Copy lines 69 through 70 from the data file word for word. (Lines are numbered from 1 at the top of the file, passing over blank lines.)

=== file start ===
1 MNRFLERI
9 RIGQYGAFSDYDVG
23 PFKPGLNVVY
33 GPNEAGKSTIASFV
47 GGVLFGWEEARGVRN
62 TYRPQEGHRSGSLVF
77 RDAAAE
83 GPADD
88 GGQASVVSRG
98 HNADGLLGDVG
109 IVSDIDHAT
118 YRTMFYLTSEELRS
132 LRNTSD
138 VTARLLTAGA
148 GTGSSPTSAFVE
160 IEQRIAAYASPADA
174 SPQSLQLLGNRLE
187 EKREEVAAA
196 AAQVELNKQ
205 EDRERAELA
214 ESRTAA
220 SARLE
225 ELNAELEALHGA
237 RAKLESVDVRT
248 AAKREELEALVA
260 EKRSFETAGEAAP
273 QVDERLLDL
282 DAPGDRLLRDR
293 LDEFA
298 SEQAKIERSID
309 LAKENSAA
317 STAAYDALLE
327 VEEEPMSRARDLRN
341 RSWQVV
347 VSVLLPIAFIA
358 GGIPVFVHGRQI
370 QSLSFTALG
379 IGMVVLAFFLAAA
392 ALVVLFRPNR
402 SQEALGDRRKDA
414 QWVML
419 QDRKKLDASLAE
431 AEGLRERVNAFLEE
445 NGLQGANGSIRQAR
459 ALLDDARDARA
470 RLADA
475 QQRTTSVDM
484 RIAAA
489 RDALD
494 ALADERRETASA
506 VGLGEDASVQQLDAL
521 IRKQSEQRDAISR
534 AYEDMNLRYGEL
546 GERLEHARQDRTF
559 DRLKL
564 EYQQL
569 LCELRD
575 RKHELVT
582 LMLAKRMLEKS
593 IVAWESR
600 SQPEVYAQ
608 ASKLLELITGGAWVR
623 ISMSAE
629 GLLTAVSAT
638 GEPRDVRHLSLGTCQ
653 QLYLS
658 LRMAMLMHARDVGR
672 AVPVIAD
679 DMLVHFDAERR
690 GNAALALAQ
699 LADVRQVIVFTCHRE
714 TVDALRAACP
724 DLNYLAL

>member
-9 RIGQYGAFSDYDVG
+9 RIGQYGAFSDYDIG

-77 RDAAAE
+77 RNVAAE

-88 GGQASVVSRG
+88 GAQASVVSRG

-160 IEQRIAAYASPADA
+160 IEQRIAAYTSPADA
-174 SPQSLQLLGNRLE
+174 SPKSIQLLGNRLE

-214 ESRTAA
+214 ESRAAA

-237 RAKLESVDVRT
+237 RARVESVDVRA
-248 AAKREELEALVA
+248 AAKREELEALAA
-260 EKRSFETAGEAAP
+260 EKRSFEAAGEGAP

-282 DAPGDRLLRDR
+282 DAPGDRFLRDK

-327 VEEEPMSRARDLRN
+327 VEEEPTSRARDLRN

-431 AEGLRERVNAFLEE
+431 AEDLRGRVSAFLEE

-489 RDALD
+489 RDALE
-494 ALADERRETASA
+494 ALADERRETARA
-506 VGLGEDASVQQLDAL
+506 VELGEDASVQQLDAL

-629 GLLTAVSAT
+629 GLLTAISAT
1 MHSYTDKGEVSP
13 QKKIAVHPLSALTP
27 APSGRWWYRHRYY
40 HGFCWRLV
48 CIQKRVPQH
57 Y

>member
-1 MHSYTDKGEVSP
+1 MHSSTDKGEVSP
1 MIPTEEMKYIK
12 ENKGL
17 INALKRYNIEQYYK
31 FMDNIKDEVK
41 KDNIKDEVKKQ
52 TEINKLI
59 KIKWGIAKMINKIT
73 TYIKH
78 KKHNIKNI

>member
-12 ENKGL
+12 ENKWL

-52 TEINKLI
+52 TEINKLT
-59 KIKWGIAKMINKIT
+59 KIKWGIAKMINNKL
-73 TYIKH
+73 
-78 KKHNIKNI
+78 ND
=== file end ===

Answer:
679 DMLVHFDAERR
690 GNAALALAQ